ICC prosecutor’s office to present new evidences against FDLR boss Mbarushimana

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By Robert Mugabe


International Criminal Court today rejected the case of prosecution against Calixte Mbarushimana, the jury citing “lack of evidence” though the prosecution say they are planning to present new evidences.

“The OTP takes note of today’s decision by the Appeals Chamber. We are evaluating the decision to see whether it is possible to present a new case against Mr Mbarushimana presenting additional evidence, in accordance with the Judges’ ruling,” the office said.

Judge Erkki Kourula, presiding judge in this appeal, delivered a summary of the judgment in open session. He explained that the Appeals Chamber rejected the first two grounds of appeal, related to the Pre-Trial Chamber’s power to evaluate the evidence at the confirmation of the charges stage. The Appeals Chamber found that in determining whether to confirm charges under article 61 of the Rome Statute, the Pre-Trial Chamber may evaluate ambiguities, inconsistencies, contradictions or credibility doubts in the evidence.

Judge Kourula stressed that “the confirmation of charges hearing exists to ensure that cases and charges go to trial only when justified by sufficient evidence” and that article 61(7) of the Rome Statute requires the Pre-Trial Chamber to evaluate whether the evidence is sufficient to establish substantial grounds to believe the person committed each of the crimes charged.

The Appeals Chamber also rejected the third and last ground of appeal, related to whether, under article 25(3)(d) of the Rome Statute, the contribution of the person must be “significant”, because the alleged error did not materially affect the decision of the Pre-Trial Chamber.

Judge Silvia Fernández de Gurmendi appended a separate opinion under this ground of appeal, as she would have found it necessary to hold that the Pre-Trial Chamber erred in finding that the contribution to the crimes must be significant under article 25(3)(d) of the Rome Statute.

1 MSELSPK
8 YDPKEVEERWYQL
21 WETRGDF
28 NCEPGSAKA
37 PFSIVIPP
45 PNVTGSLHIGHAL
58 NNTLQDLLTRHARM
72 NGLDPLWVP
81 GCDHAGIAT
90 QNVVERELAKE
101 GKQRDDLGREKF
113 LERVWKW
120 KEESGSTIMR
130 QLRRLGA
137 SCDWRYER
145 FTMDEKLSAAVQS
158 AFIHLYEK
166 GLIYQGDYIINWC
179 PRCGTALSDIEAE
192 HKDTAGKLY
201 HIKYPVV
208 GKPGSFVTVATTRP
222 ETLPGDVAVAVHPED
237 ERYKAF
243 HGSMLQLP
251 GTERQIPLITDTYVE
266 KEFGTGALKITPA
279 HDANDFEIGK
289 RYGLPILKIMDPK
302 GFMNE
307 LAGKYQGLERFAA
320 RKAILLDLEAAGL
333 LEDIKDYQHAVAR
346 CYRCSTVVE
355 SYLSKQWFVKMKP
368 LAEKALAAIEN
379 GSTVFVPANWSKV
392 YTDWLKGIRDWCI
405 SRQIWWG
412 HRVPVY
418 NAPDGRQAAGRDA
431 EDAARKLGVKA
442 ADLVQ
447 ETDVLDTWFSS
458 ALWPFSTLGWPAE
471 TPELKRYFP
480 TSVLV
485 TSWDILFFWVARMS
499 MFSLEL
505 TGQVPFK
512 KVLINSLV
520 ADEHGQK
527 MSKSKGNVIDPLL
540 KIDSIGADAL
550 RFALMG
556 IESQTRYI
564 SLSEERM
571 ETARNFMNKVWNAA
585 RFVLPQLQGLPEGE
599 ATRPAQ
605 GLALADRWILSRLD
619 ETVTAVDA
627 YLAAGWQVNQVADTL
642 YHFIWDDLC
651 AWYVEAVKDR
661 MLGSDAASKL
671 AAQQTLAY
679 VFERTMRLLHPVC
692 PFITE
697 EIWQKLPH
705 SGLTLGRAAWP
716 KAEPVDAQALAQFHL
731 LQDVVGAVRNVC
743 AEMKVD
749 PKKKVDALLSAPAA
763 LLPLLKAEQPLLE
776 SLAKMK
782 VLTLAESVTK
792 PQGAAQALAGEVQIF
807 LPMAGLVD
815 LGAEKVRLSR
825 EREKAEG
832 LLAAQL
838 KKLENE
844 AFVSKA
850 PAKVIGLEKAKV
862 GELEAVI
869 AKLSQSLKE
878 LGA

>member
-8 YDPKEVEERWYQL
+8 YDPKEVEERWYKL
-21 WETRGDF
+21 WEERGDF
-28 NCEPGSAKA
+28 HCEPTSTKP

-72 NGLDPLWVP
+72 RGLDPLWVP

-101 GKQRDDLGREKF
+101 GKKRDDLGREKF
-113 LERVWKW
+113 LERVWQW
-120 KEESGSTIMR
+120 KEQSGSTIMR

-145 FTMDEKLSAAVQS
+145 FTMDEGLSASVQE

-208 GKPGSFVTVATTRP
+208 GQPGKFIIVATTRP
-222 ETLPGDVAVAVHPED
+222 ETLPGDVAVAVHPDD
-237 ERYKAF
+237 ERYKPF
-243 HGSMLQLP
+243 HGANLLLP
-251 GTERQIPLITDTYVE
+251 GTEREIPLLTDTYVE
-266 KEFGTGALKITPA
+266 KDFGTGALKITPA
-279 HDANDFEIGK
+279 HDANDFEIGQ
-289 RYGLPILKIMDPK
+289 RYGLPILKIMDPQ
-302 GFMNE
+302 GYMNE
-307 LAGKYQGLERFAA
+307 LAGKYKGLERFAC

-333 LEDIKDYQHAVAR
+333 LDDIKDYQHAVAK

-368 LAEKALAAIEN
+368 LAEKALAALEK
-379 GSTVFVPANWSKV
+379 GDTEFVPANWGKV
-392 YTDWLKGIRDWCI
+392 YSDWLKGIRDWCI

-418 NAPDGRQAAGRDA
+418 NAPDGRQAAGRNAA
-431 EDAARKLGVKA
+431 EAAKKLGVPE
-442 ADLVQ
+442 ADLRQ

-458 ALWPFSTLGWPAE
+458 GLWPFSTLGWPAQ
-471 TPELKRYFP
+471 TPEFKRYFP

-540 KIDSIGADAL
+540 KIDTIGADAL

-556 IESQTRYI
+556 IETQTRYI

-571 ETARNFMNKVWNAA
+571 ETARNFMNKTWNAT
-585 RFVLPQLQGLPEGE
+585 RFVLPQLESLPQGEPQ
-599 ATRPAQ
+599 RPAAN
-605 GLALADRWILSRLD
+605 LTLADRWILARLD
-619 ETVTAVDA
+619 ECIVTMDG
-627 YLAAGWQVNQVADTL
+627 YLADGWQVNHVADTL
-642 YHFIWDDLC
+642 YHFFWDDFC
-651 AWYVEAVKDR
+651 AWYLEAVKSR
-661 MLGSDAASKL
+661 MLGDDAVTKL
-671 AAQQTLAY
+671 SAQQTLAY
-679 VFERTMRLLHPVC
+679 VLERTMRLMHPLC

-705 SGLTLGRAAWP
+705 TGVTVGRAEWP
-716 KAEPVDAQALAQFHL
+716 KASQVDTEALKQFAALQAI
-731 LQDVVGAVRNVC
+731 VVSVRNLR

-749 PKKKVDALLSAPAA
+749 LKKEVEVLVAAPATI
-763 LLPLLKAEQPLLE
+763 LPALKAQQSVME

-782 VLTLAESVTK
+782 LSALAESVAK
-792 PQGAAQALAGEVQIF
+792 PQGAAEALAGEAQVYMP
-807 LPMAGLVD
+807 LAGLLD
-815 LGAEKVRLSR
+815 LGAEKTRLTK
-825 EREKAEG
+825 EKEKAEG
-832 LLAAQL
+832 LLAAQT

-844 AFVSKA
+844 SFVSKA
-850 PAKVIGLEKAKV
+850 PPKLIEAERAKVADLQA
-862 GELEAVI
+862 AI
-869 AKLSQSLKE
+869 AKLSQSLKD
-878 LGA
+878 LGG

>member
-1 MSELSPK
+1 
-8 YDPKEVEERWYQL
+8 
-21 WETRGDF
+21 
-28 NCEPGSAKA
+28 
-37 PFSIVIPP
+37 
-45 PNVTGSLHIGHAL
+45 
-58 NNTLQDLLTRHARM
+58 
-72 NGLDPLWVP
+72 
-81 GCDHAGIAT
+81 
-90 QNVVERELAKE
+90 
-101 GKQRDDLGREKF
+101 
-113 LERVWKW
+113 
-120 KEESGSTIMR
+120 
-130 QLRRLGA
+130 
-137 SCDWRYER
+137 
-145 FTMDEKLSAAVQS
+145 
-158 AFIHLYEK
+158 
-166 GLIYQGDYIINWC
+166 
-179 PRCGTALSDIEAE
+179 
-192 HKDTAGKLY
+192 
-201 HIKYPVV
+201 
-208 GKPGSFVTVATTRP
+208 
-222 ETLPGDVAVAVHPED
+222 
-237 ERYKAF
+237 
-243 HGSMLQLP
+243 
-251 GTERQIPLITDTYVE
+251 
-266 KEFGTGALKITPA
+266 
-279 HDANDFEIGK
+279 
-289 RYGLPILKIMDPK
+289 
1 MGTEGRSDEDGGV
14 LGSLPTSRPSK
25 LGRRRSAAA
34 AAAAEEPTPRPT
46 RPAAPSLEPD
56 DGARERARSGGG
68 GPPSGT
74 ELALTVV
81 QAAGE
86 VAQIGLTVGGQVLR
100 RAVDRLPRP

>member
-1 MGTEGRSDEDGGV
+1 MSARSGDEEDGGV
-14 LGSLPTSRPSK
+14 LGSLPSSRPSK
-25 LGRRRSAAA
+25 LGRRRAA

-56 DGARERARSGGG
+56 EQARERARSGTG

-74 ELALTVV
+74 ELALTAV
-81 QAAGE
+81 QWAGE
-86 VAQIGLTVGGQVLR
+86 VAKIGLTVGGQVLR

Judge Kourula highlighted that the Appeals Chamber’s judgment relates only to the issues submitted in appeal and should therefore not be seen as endorsing the Pre-Trial Chamber’s factual findings.

On 16 December 2011, Pre-Trial Chamber I decided by Majority to decline to confirm the charges in the case The Prosecutor v. Callixte Mbarushimana and ordered that the warrant of arrest issued against him cease to have effect. Mr Mbarushimana was released from the ICC’s custody on 23 December 2011, upon the completion of the necessary arrangements, as ordered by Pre-Trial Chamber I.

Callixte Mbarushimana was surrendered to the custody of the ICC by the French authorities on 25 January 2011, in accordance with the warrant of arrest delivered against him on 28 September 2010 by Pre-Trial Chamber I.

In the document containing the charges, the Prosecutor charged Mr Mbarushimana with five counts of crimes against humanity (murder, inhumane acts, rape, torture and persecution) and eight counts of war crimes (attacking civilians, murder, mutilation, cruel treatment, rape, torture, destruction of property and pillaging).

The Confirmation of Charges hearing was held from 16 to 21 September 2011. The Majority of the Chamber, comprising Judge Sylvia Steiner and Judge Cuno Tarfusser, found that there was not sufficient evidence to establish substantial grounds to believe that Callixte Mbarushimana could be held criminally responsible, under article 25(3)(d) of the Rome Statute, for these counts.

Judge Sanji Mmasenono Monageng, presiding judge, filed a dissenting opinion. The Prosecutor is not precluded from subsequently requesting the confirmation of charges on the basis of additional evidence.

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